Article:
Child labour and forced labour found in Nestlé's cocoa supply chain
The Fair Labor Association (FLA) has found child and forced labour in Nestlé's cocoa supply chain. An FLA independent assessment was conducted as a condition of the company joining the FLA in 2012 and published in August. It involved ten unannounced monitoring visits to five cooperatives in the Ivory Coast which supplied Nestlé via the company's Nestlé Cocoa Plan (NCP), which represented approximately 20% of its total cocoa supply chain.
Regarding child and forced labour, the assessment visits found:
- Four children under the age of 15 working in the cocoa fields.
- One case of forced labour involving an individual from Burkina Faso, believed to be 15, who had been working without pay or documentation since he was 13. Money was reportedly being sent to his family but he received no direct pay.
- Seven other young workers between the ages of 15 and 18 were also found working on the farms.
- Children performed the same work (both hazardous and non hazardous) as adults, and worked the same hours.
- Some children did not attend school.
- Farms lacked an age-verification and documentation system, as well as a system to remove working children from the farms.
Assessors also found a number of health-and-safety-related non-compliances at all farms visited, including: lack of first aid kits, lack of trained health and safety personnel; inability to transport workers to a hospital or clinic in case of emergency; insufficient safety and personal protective equipment (PPE), especially for women; and improper chemical storage and disposal procedures.
Workers and sharecroppers were found to have not received training on Nestlé’s Code of Conduct.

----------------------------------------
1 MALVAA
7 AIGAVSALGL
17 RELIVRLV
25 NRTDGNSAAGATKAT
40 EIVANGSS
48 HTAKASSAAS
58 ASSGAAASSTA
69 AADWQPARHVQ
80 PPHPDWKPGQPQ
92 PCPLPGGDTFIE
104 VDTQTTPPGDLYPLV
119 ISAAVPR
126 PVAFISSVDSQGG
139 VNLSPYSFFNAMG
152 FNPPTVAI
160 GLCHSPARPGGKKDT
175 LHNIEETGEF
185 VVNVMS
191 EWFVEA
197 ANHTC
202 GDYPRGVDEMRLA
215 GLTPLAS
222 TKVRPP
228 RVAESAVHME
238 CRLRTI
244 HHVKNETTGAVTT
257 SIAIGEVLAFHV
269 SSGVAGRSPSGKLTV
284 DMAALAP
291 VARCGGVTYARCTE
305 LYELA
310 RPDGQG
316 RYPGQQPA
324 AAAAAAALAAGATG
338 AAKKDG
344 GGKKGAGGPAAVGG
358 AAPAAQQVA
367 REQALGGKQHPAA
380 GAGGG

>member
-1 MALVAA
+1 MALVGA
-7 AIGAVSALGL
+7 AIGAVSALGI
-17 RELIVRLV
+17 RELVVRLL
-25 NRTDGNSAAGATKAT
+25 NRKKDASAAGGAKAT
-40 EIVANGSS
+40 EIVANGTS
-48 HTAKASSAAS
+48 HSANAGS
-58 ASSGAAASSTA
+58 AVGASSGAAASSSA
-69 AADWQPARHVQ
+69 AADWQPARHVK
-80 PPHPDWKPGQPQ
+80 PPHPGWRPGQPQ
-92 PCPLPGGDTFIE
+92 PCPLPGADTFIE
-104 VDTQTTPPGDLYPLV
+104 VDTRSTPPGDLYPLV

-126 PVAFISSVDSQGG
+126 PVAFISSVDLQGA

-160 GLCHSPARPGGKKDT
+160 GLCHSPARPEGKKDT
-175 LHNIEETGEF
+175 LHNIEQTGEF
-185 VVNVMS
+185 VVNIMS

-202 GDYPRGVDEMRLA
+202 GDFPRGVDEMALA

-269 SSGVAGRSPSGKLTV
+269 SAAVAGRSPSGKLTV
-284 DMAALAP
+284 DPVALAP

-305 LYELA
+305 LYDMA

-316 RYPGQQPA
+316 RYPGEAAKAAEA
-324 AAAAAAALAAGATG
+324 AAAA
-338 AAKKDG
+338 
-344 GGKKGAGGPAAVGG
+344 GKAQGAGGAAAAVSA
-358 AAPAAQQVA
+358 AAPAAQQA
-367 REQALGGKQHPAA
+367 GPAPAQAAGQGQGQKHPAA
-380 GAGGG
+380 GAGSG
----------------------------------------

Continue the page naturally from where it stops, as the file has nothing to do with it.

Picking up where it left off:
Lack of any employment documentation at the cooperatives and farms (such as labour
profiles, employment contracts, hours of work, and compensation records) was said to have made verification of several code elements challenging.
Regarding gender disparities, in all co-operatives visited almost all the staff managing the internal monitoring systems were said to be men. Only one woman was found to sit on on any of the cooperatives' Board of Directors. Women were also under-represented in training programmes.
The company's Illustrated Supplier Code of Conduct, produced in 2013, was found to lack a non-discrimination clause.
The report stated that Nestlé's internal Child Labor Monitoring and Remediation System (CLMRS) assessors had also visited 3,382 farms by June 2014 and found that 1,682 children were categorised as child workers involved in hazardous work. The company was said to have begun remediation work for those children, including providing school kits, securing birth certificates as required for admission to school, and developing income-generating activities for mothers.
Nestlé was said to have developed and submitted a corrective action plan in response to the FLA monitoring visits.
This story has been added to our corporate database. The database powers all our live product guides, giving the score for each company on our rankings tables. Find out more about how we rate companies.